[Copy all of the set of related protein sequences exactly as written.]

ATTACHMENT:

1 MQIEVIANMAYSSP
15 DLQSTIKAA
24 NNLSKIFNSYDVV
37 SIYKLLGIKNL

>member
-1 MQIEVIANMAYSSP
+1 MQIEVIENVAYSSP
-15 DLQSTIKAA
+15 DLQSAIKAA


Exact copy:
1 MQIEVIANMAYSSP
15 DLQSTIKAA
24 NNLSKIFNSYDVV
37 SIYKLLGIKNL

>member
-1 MQIEVIANMAYSSP
+1 MQIEVIENVAYSSP
-15 DLQSTIKAA
+15 DLQSAIKAA